Growing up Latina, in a borderland city 12 hours away from the water, the ocean became my annual sanctuary. Every year, my family took a vacation to the Texas Gulf Coast blasting Selena albums on our way to Corpus Christi or South Padre Island. I remember making sandcastles, searching for seashells, reading a book, and just enjoying the view of the water.
Over the years, there was a noticeable increase in trash, less seashells, and more pollution in the beaches. I slowly started to feel out of place, uncomfortable, and concerned about the area’s health. Being deprived of a clean, healthy ocean, especially during the pandemic, has been a challenge, for myself and underserved communities throughout Texas.
President Biden’s recent executive orders had several ocean protection provisions, including addressing the climate crisis, reducing pollution and protecting 30 percent of America’s oceans by 2030. Latinos across the U.S. have deep connections to the ocean, and Hispanic Access Foundation supports fostering those connections with the policies in the executive order. They will preserve the ecosystems on which we depend, provide safe havens to help wildlife adapt to climate change, and sustain natural systems that store carbon.
Over the summer, HAF published "Nuestro Océano y la Costa: Latino Connections to the Ocean and Coast" to demonstrate the depth of Latino involvement in the ocean and coast: the economy, recreation, and Latino cultural heritage. We did this to illustrate the stake Latinos have in ocean health, especially when it comes to threats from pollution, acidification, sea-level rise, and a worsening hurricane season.
Our report looked at polling across the United States, and found Latinos are more worried about climate change than other demographics. They are also more concerned about pollution, and support reducing it. Latinos are more likely to find the ocean important to their emotional well-being, and 73 percent agree ocean health is essential to human survival. Lastly, both inland and coastal Latinos love all forms of water recreation.
Texas, the state with the second-most Latino population, is the largest contributor to the U.S. marine economy by GDP. Texas’s activity in the Gulf Coast accounts for 23 percent of U.S marine goods and services, from fisheries, commerce, recreation and tourism. But climate change has destroyed habitats associated with the livelihoods we earn from our ocean, as well as our quality of life and safety.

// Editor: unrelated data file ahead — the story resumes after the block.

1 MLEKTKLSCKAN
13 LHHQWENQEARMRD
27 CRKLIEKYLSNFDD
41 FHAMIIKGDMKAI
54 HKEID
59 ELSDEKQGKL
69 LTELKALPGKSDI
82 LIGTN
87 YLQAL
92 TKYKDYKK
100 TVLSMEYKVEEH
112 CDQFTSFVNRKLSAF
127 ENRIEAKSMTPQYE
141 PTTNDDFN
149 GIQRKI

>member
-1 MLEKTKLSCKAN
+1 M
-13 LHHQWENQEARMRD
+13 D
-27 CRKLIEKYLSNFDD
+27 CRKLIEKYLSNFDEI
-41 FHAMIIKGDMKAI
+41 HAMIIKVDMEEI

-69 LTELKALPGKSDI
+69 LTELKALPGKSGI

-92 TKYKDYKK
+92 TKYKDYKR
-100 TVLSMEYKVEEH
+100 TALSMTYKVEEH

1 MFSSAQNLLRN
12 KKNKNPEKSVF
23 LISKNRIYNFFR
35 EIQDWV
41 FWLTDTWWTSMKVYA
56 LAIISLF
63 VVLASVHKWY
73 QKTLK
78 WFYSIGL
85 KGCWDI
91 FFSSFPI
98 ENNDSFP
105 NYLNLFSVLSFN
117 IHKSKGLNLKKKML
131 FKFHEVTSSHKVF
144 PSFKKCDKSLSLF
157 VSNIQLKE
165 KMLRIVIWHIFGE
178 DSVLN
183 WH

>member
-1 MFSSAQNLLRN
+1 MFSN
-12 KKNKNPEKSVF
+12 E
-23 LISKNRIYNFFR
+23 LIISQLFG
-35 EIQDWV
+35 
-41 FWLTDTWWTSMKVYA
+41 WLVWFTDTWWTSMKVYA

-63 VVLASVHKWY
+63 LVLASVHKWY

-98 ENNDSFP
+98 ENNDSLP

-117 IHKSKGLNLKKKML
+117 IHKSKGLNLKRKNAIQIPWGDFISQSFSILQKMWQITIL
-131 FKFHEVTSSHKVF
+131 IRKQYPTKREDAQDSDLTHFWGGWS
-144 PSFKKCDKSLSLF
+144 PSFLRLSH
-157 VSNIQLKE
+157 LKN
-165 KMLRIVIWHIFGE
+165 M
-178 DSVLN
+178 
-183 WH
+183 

Not only is the ocean’s health important to Latinos, but we are keenly aware that threats to the ocean represent threats to our communities.
Our research found almost a quarter of coastal residents are Latino. Unfortunately, due to economic instability, lower access to healthcare, home insurance, and emergency response messaging, Latinos are especially vulnerable to hazards like sea level rise, storms, and flooding. Damaged ocean habitats mean damaged fisheries and reduced tourism, leading to job loss, especially for Latinos who make up a large portion of the hospitality and marine construction industries. Beach and fishery closures also disproportionately cause health problems to Latino populations, since they are less likely to be aware of advisories, and may rely on fishing for food security.
The physical health risks are only one a part of overall well-being. As has been driven home during the pandemic, the ability to get outside and enjoy nature is necessary for physical and mental health, while on the other hand, natural disasters and climate risks can cause depression, anxiety, and PTSD. This is important because Latino communities and other communities of color across the country are facing a Nature Gap – meaning they have less access to beaches and natural areas. According to the report from Hispanic Access Foundation and the Center for American Progress, 67 percent of Latinos live in “nature deprived” areas, with limited access to the outdoors. To undo the Nature Gap’s harm, we must create new protected areas and restore degraded lands and waters.
For all these reasons – access, health, recreation, pandemic relief, jobs, disaster resilience, and spirituality, Latinos care about the ocean. It is important for Texan and national policymakers to support ocean, coastal, and watershed-wide conservation efforts that impact Latino communities.
The Biden administration’s executive orders will help mitigate climate change, sustainably manage fisheries, improve coastal resilience, and move toward protecting 30 percent of the ocean by 2030. These policies get at the heart of forming a clean, healthy, and protected ocean. By supporting the executive orders, Latinos are raising their voices to protect the ocean we love, and also protecting our homes, health, family memories, and livelihoods. These policies create a future where more Latinos can relax and spend time with their families on the beach, without the growing concern for the ocean’s future.
By Brenda Gallegos in the Caller Times